Aquifer Sensitivity Analysis of the Mahomet Aquifer, Gibson City Quadrangle, Illinois

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Geography, Geology and the Environment


Eric Peterson

Mentor Department

Geography, Geology and the Environment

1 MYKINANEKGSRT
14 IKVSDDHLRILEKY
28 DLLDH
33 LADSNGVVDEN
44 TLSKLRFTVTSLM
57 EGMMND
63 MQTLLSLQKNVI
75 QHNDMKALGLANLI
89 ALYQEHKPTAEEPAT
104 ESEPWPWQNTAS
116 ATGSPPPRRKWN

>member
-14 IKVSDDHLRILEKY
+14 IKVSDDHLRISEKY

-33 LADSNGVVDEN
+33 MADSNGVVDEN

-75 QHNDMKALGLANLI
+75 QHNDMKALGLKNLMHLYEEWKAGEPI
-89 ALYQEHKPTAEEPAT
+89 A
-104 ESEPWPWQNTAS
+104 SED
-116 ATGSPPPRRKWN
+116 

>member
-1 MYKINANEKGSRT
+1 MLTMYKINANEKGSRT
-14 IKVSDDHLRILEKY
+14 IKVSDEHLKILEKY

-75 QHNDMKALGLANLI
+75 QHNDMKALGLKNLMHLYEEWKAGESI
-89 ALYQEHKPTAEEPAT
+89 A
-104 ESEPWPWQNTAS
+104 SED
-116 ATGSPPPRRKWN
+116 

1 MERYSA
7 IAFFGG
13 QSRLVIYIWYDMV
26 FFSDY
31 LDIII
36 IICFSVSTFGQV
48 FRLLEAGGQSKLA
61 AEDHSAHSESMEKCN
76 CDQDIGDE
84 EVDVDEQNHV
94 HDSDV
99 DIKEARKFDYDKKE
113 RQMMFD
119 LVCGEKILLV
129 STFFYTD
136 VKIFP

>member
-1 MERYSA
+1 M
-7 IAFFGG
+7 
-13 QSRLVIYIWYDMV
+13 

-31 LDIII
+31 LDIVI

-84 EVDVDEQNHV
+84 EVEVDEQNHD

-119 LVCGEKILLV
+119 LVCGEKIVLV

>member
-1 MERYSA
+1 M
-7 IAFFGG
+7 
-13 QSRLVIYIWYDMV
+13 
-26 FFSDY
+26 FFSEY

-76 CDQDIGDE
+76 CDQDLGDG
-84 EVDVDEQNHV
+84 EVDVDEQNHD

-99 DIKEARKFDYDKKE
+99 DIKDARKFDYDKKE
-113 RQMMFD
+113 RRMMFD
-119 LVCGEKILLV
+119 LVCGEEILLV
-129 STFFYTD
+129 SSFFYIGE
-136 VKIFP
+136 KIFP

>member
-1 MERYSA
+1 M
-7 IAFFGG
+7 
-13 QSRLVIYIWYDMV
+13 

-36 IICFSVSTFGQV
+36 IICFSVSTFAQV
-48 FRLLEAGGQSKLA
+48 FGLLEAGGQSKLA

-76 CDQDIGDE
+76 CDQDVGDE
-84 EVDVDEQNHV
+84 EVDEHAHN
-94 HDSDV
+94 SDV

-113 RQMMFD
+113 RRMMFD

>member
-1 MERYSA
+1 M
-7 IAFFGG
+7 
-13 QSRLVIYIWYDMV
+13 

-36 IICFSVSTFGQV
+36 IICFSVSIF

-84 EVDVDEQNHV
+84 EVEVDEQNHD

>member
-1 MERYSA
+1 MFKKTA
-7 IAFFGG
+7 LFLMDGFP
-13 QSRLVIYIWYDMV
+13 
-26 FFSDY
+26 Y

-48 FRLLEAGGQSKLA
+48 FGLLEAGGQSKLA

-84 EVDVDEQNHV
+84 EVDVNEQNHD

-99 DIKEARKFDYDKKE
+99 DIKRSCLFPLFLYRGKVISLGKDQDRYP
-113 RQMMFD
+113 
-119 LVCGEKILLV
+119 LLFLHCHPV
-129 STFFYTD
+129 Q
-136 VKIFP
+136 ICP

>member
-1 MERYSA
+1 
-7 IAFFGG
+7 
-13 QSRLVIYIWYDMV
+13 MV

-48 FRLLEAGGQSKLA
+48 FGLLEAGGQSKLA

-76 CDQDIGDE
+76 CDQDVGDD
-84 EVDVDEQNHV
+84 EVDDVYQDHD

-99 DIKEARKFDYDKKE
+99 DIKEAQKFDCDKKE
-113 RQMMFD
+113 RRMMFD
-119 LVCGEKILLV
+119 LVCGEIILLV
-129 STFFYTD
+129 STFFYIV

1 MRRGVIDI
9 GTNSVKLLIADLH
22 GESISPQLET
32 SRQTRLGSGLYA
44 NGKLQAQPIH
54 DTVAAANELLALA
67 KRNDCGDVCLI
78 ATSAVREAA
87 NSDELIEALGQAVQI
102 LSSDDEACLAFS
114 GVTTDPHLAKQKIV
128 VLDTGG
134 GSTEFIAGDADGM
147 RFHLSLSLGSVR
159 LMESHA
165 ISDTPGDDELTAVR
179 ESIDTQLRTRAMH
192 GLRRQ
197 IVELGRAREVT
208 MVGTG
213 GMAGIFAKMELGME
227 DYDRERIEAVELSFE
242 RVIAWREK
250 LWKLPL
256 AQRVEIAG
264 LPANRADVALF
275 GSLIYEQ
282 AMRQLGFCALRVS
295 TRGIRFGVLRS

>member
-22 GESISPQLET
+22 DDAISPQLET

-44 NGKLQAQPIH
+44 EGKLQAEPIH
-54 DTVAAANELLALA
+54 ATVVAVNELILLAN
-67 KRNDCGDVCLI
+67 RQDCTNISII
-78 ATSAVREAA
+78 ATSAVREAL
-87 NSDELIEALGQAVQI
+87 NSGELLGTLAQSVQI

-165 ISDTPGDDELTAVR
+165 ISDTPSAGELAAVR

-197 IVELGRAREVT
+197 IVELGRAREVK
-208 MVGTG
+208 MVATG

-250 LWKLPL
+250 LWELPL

The significance of the Mahomet Aquifer as a water resource for east-central Illinois prompted an analysis on the sensitivity of the aquifer to contamination. In 2015, the U.S. Environmental Protection Agency declared the Mahomet Aquifer a sole source aquifer, as there are no feasible alternative drinking water sources available for the area and contamination of the aquifer would create a significant hazard to public health. Sources of aquifer contamination in Illinois can be fertilizers and pesticides from agriculture, chloride from road salts, leakage from underground storage tanks and pipelines containing gasoline, and disposal of hazardous wastes. The goal of this study it to determine how sensitive the Mahomet Aquifer is to contamination by conducting an aquifer sensitivity analysis within the Gibson City 15' quadrangle. Aquifer sensitivity is the relative ease with which a contaminant of any kind applied on or near the land surface can migrate to an aquifer. Richard Berg's 2001 sensitivity analysis classification system will be used for this study, which determines sensitivity based on the depth from the surface to the aquifer material and the thickness of the aquifer. Berg developed six major sensitivity classifications (A-F), with sensitivity decreasing alphabetically. The six major classes were further subdivided into 24 total classifications providing detail on material, material thickness, and depth to the aquifer unit (e.g. A1-F3). To complete the assessment, a 3D geologic map will be constructed of the quadrangle using a GIS. Illinois State Geological Survey well-log data, soil survey, and LiDAR data will be imported into the GIS to delineate the subsurface layers. The 3D map will be used to help determine the depth to the aquifer material and the thickness of the aquifer material throughout the study area. These data will then allow for the assignment of the aquifer sensitivity classification values. The end result will be a 15' quadrangle map that can be used to identify areas where aquifer material is sensitive to contamination, and therefore allow for more informed land management.



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